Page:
JG: What are some things you’re experimenting with now? What do you like working on?
TJ: At the moment I’m working with a mixture of scanning, 3D scanning. Of course, cinema using Houdini…combining traditional photography and film. Motion tracking and doing different CRO cross processes.
Then, in my photography practice, I usually work with a lot of big teams. I’m quite lucky in that position for commercial (work) where I have access to a lot of people. So, using them in my day-to-day practice to test something here, then give it over, bounce it back. It’s more of a mix of art directing, directing photography, and digital techniques.
JG: That goes a little into what I wanted to talk about next: your work has a sense of narrative to it that’s familiar but pushes the comfort level a little without being obscene or vulgar. How did you transition into creating this style that’s more creative and art direction? What goes into your process behind (those decisions)?
TJ: That’s an interesting question because I still work on commercial (projects) in fashion. I’ve worked for quite a lot of big brands and I think the problem I always have is that my vision is probably quite radical for a lot of them. They’re kind of scared and still living 10 years back. Fashion always wants to be in the top of the development but they’re actually not, they’re always 10 years behind. So, when I work with big brands, it’s about leveraging the right amount of creativity but bringing in something they can relate to.
I think even for myself, as a kid from the eighties, I hate it, but I don’t like many new films. I’m always looking at films like Brazil or old school Sci-Fi; they show the reality of things but in the future where there’s always an important human aspect to it. I never really think in the future humanity gets replaced or everything’s going to be CG. To me, it’s more like patchwork, and that’s something like, the reality but there’s an overlay. So, maybe more augmented reality than VR. That direction is a combination of a bit in the future but also using things from the past and feeling like you’re starting to push some boundaries…but not going too far away that it becomes obscure. For me, that’s the middle ground.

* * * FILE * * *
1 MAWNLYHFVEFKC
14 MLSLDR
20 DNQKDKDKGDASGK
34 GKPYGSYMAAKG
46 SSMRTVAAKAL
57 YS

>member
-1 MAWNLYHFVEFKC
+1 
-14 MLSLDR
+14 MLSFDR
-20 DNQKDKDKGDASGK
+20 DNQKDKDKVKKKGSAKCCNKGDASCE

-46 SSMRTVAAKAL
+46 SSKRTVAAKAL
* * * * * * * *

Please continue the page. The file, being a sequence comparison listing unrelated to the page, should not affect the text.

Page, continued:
JG: So, it’s trying to get people excited about the future while also paying homage to the past a little bit.
TJ: Yeah, because I like the planet and I like the past, so I don’t want to get rid of it (laughs)…but I want to push it further. It sounds cheesy but I think the idea of using technology to make people aware and using humor as a really big tool to tell serious problems. It’s making people understand without telling them (straight) up. I think that’s something I really like to do, use humor as a tool to get people excited and show them problems but not telling them what to do because no one is listening anyway. It’s an approach to get them on board.
JG: How did you get into working with these brands and what do you think drew them to your work? What’s your approach when a brand comes to you? How do you construct a narrative?
TJ: There’s a few layers to it. With brands it’s more of being a problem solver. So, a lot of them come to me and say “we really need images”. Then, the more traditional approach is that they invest a lot of money into the main campaigns then use it across all different medias. I think they’re realizing more and more it’s not really working because people look at stuff on Instagram. People used to look in a magazine at a nice campaign. It needs to be more authentic for a different generation.